Have you ever noticed how you can’t but smile when you hear other people laughing? Ever wondered why you smile back at people who smile at you? Studies have shown that smiling and laughing are highly contagious. Not only that, but sharing a smile or a good laugh with someone helps us understand each other and bond.
Thankfully, social media enables you to provoke laughter, inspire a smile and even invite people to laugh along with you.
— Costa Coffee (@CostaCoffee) October 17, 2016
When defining your brand’s language and tone of voice, don’t forget about its sense of humor. You can use words, images, videos, illustrations even build entire stories that express your brand’s funny side and, depending on how big of a joker you decide your brand to be, you can add more or fewer of the concepts that express it into your communication strategy.
4. Own up to blunders
People make mistakes and so do brands. We do tend to be a lot harsher with brands when they mess up than we are with people and that’s often because we see brands as businesses who’ve failed to do something as expected.
Humanising your brand will enable people to connect with it on a more personal level, meaning that instead of being angry or disappointed, they’re much more likely to sympathise with the brand being in trouble and become understanding.
In order for this relationship to work, the brand has to be trustworthy, owning up to mistakes as soon as they become aware of them, rather than squinting really, really hard and hoping the problem will go away. It’s social media, people, it doesn’t go away unless you deal with it.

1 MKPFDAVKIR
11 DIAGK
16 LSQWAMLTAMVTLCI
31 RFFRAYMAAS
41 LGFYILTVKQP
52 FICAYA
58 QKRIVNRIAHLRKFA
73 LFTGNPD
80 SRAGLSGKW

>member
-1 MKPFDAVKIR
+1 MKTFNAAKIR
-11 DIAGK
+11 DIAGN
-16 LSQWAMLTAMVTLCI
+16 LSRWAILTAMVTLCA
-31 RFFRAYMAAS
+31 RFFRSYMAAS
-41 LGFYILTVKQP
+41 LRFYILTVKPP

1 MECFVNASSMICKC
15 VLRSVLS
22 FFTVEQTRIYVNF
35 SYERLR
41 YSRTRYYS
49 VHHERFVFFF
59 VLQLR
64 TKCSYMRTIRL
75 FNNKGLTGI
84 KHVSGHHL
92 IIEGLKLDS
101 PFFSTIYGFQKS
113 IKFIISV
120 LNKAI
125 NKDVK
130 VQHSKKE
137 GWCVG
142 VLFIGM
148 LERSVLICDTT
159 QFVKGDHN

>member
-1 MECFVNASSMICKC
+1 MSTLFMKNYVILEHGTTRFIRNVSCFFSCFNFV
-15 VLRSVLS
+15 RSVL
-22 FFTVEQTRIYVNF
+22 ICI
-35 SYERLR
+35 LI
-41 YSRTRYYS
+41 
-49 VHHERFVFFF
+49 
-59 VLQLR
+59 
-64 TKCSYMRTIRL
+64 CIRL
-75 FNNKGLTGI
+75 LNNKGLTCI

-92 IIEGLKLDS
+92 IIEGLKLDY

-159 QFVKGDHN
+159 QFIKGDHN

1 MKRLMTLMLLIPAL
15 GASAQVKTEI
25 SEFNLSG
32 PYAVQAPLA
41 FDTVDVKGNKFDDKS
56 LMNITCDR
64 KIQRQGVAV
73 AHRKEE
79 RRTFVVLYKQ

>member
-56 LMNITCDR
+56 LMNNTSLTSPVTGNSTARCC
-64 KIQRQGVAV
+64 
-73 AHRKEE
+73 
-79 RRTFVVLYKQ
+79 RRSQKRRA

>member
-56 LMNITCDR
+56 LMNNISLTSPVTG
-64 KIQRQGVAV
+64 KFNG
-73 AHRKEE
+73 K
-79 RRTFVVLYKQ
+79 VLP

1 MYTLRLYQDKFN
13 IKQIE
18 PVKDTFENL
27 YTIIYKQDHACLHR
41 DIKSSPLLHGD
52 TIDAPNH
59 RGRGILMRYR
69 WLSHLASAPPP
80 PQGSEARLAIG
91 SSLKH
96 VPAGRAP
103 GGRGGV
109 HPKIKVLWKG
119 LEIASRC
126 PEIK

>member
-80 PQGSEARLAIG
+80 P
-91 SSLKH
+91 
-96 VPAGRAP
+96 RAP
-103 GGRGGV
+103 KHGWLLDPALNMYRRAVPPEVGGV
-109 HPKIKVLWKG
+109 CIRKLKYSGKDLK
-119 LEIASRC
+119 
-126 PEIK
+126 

5. Show people
It’s funny how brands get so excited about humanising their image yet start cringing the second you mention using their own people. People relate to people and unless you buck up and include content generated with the help of and by your own employees and then gradually, your users/ clients, your brand is likely to remain a cold and distant abstract entity.
The fastest way to create an immediate emotional connection is by putting a person in front of another person, which is why photos of real people interacting with your products in real life displaying a certain kind of emotion are some of the most powerful pieces of content you can create, not to mention the obvious storytelling value that comes with it. Could those people leave your company in a month or two after you’ve published the content? Sure, but that’s part of your story too.
The Bottom Line
Developing a personal relationship with consumers takes time and requires not just resources but consistency. You have to take the time and put in the effort to teach your brand to talk and then make sure you and everyone else communicating through it, stays in line. In time, people will begin seeing you less as a product or service provider and more like another human being they can recognise, relate to, have a conversation with.
At the end of the day, we all want to do business with people we know, like and trust. The only question is will your brand be one of them?